Wednesday, April 23, 2014

Tales of Oligarchy

Greetings, fellow 99%ers!

In case you haven't heard of their study , economic researchers Gilens and Page have studied decades worth of economic and political data and have found that in essence,we are living in an oligarchy.
An oligarchy - where the elites and privileged control policy.  In fact, their conclusion is that unless the policy preference of the 99%  is aligned with the preference of that infamous 1%, the policy has little chance of being adopted.  In the article I linked to, there is a link to their pdf document.  I will be going through that and trying to digest their data and arguments.  It's not that long and at first glance seems to be fairly readable.
French economist Thomas Piketty has garnered a lot of notoriety for his book, Capital in the Twenty-First Century, in which he explains that we are rapidly heading toward oligarchy or are already there.  He argues that rising wealth inequality threatens capitalism itself.
I've long thought that greed would wreak havoc on us; well, greed and complacency.  We've continued to not challenge policies that enable the elite to control all the shots.
Now for a truly disturbing display of oligarchic privilege, read about this event   Sorry about the title of the post, but I didn't write it.
I just don't understand why more people aren't up and arms over this sad state of economic affairs.

Tuesday, April 22, 2014

Any Hope for This Supreme Court?

Well, the Supreme Court upheld a ban on college affirmative action programs  in Michigan.

I just shake my head.  Such programs can really make a difference in the lives of students and enable them to pursue their degrees at a more varied list of institutions.  Please note the track record of what happens when such bans are created.  Justice Sotomayor in her dissent, cited the drop in the percentage of African-American and Latino-American students at UCLA and UC Berkeley after a California ban on such programs. The NY Times has stunning graphics which detail what has happened to African-American and Hispanic-American enrollment in colleges in states having bans on affirmative action.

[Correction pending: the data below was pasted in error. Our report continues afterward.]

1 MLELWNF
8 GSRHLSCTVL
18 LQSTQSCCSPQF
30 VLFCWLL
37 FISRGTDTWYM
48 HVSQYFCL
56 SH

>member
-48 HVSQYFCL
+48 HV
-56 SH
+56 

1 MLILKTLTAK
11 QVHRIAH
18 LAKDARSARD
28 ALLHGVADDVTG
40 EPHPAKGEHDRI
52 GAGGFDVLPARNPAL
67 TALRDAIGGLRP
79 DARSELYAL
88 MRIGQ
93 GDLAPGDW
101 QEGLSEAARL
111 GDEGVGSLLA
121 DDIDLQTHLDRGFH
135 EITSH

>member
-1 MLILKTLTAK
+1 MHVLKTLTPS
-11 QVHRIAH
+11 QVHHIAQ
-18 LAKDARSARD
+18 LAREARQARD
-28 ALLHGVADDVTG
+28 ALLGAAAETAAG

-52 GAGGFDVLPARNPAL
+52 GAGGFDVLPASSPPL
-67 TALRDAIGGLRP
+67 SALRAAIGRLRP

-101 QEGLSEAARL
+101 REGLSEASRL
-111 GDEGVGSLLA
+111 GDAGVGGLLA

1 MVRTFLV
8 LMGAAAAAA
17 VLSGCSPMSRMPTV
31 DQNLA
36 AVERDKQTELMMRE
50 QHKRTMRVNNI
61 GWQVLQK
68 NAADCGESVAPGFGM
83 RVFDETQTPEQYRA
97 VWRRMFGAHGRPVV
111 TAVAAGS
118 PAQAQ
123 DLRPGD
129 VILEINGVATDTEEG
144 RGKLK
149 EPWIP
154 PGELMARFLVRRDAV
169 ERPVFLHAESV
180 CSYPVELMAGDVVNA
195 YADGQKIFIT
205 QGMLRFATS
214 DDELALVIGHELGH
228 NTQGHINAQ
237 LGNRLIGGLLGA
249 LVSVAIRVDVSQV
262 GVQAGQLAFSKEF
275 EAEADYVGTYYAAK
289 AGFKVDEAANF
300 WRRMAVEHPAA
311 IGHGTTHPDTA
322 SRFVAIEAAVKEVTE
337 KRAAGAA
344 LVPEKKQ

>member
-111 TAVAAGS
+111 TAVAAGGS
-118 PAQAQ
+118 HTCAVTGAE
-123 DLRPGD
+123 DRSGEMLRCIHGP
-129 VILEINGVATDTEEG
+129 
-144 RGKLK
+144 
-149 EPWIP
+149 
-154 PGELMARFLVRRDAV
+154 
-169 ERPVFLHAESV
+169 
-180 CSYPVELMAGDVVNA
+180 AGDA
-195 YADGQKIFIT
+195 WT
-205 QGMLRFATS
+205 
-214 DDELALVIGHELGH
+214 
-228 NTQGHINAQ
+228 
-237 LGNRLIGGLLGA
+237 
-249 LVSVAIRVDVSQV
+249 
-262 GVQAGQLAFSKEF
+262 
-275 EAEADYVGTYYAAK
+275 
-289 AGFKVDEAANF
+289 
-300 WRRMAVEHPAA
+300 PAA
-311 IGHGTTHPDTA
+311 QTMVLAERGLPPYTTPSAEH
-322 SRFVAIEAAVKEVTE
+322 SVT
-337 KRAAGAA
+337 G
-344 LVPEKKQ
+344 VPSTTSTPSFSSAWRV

"Supporters" of such bans may argue they're against 'discrimination' - but the results of the bans show that the effect is certainly discriminatory - against minorities. And in today's world, where we bemoan the fact that not enough of our young people graduate from college, I feel such bans are counter-productive to the educational interests of our nation.
If you read Malcolm Gladwell's book, Outliers, he has a great section about the worth of affirmative action.  Maybe I should send a copy to the Attorney General of Michigan. Oh, and the members of the Supreme Court as well. 

Monday, April 7, 2014

This is Justice?

I'm not a lawyer.  But I'm a very concerned citizen, especially after the very recent ruling in a lawsuit brought by the families of three drone strike victims.  In Al-Aulaqiu v. Panetta  handed down by Judge Collyer, the suit was dismissed. This hasn't gotten much coverage, so if you haven't heard of it, here's a general article at The Guardian.  For some analysis, here are two good sources: 1) Marcy Wheeler's article at the Empty Wheel blog found here,  and an article on the Bivens aspect of the ruling by Steve Vladeck, found here .